The $1.5 billion increase in E-rate funding in 2014 may be providing more schools with high-speed internet, but now districts must address a new side to the digital equity issue — the homework gap.
Millions of students (many of whom are economically disadvantaged or live in rural areas) don’t have reliable high-speed internet and technology access at home. This is a major issue if you consider that within the next three years at least 50 percent of learning resources and content will be digital, according to CoSN’s 2016 K–12 IT Leadership Survey.
Keith Krueger, CEO of CoSN, calls it “the civil rights issue of our time.”
“Imagine the disadvantage of a student who is applying for college and has to go to McDonald’s and fill out their college admission on their smartphone. Are they really having an equitable shot at that entry exam?” Krueger says.
But how can cash-strapped schools afford to provide students with internet access and technology at home, especially when some have just managed to bring high-speed internet to their classrooms?
Regardless of budget, the first place to start is gathering the right information from students.
When teachers complained that students in blended learning programs weren’t turning homework in on time because of problems with internet access at home, Cincinnati Public Schools surveyed students to determine the extent of the problem. Seventy percent of CPS students said they had internet access at home.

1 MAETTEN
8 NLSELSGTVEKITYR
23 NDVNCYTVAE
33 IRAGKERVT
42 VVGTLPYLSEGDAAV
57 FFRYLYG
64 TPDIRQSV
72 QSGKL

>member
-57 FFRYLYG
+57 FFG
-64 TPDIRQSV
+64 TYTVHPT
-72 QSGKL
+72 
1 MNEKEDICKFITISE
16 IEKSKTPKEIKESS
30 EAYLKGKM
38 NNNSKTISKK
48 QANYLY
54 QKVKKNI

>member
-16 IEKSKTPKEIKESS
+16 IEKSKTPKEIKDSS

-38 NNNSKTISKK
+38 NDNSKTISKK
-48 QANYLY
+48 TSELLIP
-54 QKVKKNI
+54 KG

“But when we dig in and ask more detailed questions, only 52 percent of our students say they have regular, stable internet access that’s uninterrupted and they can use for homework if needed every night,” explains CIO Sarah Trimble-Oliver.
The district has since provided 1,000 blended learning students with hotspots and laptops.
Trimble-Oliver says, along with asking students if they have internet access at home, schools can dig deeper with questions like:
Whether it’s a library that loans out hotspots or a local church that acts as a safe Wi-Fi hotspot, schools are finding ways to partner with community organizations and businesses to offer affordable, or even free, reliable high-speed internet access to students after school.
Trimble-Oliver says her district is currently working with the local housing authority to determine if it’s more economical to build wireless networks in housing units where dozens of the district’s students reside, rather than provide each students with a hotspot.
After applying to the state to approve internet hotspots as a device the district can purchase with Title I funds, LCISD provided 200 high-school AP students with hotspots and laptops. Over the summer hotspots and laptops also help pre–K and kindergarten students prepare for the new school year.
Trimble-Oliver says that some funding programs also specifically target the digital divide, such as the Verizon Innovative Learning Schools program directed by Digital Promise.
EveryoneOn, a national nonprofit organization, provides a tool to search for low-cost internet access and affordable computers. CoSN has also created a comprehensive Digital Equity Action Toolkit that includes sample surveys, examples of schools that have successfully tackled the homework gap, and ideas for funding.